...and as of Wednesday we will have been a family of seven for one month...
|hello north carolina and all my adoring fans...i'm here to stay!|
Talk about your loaded questions...it totally depends on which of us you are asking and even among the seven of us, our responses may change from hour to hour. A friend of mine asked in an email how we were last Friday and my response was,
One minute things are humming along so smoothly that I have to stop and remember that we hadn't met Natalie yet a month ago and the very next minute, things are...well, they are not running so smoothly.
It isn't uncommon for us to go from happy-go-lucky to not (and I'll leave it at that) in no time flat.
|this was the first day the big kids went back to school, and probably the last time they held hands...lets just say there is a little competition between the youngest two...|
We've even had moments when some of the older set has asked...okay, if I'm going to be honest, demanded... that we take her back. And then not ten minutes later they are quarreling over who gets to sit next to her at dinner. That discussion is surely one of the only times I'm almost thankful for arguments in our home.
Home. It's so good to be back. Our own beds, not having our schedule dictated by the next official appointment, not relying on a translator for basically everything outside our hotel room, knowing the social norms and not worrying about accidentally offending someone because we don't know them.
But as comfortable as home is, there are some aspects of being back that are hard.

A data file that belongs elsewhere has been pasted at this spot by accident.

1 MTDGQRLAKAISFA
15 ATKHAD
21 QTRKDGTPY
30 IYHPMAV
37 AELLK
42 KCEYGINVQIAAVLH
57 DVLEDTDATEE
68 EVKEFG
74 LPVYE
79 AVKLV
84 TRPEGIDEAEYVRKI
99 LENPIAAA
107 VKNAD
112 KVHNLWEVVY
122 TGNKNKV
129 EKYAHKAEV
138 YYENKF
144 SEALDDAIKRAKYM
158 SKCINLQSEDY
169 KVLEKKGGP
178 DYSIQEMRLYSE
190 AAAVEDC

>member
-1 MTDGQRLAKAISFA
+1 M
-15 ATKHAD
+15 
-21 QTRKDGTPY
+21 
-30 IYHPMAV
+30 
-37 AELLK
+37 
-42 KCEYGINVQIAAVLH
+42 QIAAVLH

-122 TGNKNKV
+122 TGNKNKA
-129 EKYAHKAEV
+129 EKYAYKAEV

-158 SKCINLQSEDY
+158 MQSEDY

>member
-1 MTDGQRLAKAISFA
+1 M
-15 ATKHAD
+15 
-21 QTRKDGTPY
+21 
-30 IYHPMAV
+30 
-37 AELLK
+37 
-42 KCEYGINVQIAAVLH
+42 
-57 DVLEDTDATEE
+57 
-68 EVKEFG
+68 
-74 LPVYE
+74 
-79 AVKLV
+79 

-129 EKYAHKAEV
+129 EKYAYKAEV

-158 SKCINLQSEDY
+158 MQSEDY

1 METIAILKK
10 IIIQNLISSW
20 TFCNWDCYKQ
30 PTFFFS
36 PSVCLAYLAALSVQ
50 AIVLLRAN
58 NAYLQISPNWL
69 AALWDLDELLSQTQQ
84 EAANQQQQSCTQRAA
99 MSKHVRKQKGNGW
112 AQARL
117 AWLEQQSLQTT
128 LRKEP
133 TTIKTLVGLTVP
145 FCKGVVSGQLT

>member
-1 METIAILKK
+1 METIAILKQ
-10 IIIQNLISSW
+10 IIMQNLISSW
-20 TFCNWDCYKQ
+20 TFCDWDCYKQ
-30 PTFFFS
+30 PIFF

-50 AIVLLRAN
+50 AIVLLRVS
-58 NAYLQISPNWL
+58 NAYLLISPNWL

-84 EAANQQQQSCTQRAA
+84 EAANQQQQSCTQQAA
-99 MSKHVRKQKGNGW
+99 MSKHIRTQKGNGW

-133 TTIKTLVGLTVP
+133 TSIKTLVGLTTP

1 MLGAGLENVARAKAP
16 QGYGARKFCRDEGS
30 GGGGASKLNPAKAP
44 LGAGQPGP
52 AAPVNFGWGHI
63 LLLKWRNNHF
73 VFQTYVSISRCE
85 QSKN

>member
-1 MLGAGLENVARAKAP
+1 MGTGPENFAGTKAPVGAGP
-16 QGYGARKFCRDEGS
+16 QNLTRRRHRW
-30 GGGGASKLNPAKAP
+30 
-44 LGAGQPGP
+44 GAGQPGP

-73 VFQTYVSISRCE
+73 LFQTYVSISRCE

Ian and I had both forgotten how exhausting it is to have a new child in the house. It is a tiring process to establish boundaries that are necessary for safety and harmony in the home for a child not used to them.
There are nearly four years of self learned orphanage behaviors (mostly self sufficient survival skills) that need to be unlearned. This is not a fast or easy process. She needs time to see that we can be trusted to meet her needs and that we have her best interest at heart, even when we tell her no.
Home is familiar to six of us and not for the seventh. While she's doing AMAZINGLY well for meeting her very first Caucasians ~ who just happened to be her family ~ one month ago, sometimes it hurts my heart for her to see her looking around or listening carefully as if she's searching for something familiar to her.
And there is something comforting about being in China with other families who are currently in the trenches. There is an unspoken agreement not to pass judgement for our new children's behaviors and our sometimes seeming lack of intervention. There's an understanding about being thousands of miles from home in an unfamiliar culture and choosing not to fight some battles. I miss my new friends that can overlook tantrums from both my new child or from one of the ones that she displaced in some way.
But overall, we are in a good place. We have our share of fits, our share of frustration, and our share of tears right now. But as I told another friend the first week we were home, "Overall though we are good. Really, really good.
A little tired. A little overwhelmed. My house looks like a bomb went off even though it was cleaned while we were gone. But there is a little girl sleeping upstairs...in MY house...who wasn't there a few weeks ago. And that is good."